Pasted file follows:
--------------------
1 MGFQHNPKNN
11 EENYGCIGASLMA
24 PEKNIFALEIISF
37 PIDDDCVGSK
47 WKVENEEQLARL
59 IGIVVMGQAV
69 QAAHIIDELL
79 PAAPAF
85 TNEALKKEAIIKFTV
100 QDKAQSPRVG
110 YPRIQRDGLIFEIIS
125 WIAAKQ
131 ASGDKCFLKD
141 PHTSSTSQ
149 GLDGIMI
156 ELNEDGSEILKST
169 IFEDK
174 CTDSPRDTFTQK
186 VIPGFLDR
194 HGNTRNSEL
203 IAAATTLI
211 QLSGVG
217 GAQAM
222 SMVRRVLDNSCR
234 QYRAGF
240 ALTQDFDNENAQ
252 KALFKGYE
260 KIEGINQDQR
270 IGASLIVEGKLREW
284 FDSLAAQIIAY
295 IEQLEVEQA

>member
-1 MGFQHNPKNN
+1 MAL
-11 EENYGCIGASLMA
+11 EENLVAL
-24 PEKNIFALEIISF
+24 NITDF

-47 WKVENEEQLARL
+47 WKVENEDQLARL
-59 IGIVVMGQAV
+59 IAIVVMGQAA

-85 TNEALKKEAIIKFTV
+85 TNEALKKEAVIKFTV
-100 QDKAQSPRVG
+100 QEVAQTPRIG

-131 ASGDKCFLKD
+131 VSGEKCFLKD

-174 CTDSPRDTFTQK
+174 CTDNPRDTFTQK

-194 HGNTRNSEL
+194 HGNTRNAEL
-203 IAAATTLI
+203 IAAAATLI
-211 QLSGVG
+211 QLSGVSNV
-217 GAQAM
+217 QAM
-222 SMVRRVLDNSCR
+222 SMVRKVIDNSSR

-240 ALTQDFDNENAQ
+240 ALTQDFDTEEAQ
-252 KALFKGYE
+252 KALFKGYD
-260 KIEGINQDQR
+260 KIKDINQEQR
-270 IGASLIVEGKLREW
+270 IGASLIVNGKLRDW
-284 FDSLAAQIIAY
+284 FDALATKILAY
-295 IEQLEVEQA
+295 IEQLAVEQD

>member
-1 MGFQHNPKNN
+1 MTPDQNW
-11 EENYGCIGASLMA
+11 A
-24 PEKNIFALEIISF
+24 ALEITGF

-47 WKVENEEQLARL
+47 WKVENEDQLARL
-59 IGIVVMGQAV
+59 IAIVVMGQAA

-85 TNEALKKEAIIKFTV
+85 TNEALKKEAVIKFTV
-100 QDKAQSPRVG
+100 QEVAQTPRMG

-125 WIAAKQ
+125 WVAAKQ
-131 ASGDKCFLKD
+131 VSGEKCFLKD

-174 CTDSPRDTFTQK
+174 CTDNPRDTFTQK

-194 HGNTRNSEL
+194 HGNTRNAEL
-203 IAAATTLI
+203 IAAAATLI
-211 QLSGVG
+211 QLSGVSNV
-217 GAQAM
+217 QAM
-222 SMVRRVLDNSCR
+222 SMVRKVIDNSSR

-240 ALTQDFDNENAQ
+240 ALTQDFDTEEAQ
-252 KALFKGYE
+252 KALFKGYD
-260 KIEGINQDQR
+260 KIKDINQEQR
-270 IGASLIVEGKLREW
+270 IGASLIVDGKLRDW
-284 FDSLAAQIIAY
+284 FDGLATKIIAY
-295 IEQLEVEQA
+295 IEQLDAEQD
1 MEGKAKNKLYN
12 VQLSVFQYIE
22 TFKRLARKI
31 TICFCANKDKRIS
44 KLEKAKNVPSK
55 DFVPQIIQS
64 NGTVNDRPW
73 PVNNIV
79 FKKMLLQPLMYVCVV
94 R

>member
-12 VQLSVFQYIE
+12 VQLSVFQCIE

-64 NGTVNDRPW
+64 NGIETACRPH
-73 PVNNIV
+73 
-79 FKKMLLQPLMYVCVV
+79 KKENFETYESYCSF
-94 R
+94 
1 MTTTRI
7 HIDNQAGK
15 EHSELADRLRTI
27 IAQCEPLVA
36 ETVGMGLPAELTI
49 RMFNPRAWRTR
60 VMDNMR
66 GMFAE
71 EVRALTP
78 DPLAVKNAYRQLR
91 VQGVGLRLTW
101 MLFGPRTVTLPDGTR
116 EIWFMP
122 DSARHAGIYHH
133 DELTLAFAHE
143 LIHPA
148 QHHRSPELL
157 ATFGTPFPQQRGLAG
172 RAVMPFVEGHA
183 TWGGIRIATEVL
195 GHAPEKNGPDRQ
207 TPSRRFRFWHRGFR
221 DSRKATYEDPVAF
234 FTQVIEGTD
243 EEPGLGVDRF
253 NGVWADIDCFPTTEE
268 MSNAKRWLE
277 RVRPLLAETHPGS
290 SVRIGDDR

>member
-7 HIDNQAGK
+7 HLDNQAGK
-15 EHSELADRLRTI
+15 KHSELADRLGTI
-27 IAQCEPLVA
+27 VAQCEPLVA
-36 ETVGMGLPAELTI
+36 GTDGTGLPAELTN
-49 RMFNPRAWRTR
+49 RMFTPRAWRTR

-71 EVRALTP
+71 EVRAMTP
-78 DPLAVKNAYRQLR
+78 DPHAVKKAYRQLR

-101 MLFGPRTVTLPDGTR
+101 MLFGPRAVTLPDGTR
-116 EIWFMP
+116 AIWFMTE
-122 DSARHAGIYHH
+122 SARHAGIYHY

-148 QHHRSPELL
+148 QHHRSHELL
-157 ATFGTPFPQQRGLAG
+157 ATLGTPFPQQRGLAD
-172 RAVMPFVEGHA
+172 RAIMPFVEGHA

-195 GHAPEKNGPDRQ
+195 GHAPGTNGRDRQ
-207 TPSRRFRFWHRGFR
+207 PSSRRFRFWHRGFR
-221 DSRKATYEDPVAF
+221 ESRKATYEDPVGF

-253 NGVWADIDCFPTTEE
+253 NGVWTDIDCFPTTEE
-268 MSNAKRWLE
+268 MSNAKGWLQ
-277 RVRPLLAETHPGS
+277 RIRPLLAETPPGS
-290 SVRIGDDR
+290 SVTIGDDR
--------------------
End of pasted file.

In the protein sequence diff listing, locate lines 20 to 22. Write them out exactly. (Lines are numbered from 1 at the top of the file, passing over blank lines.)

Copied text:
194 HGNTRNSEL
203 IAAATTLI
211 QLSGVG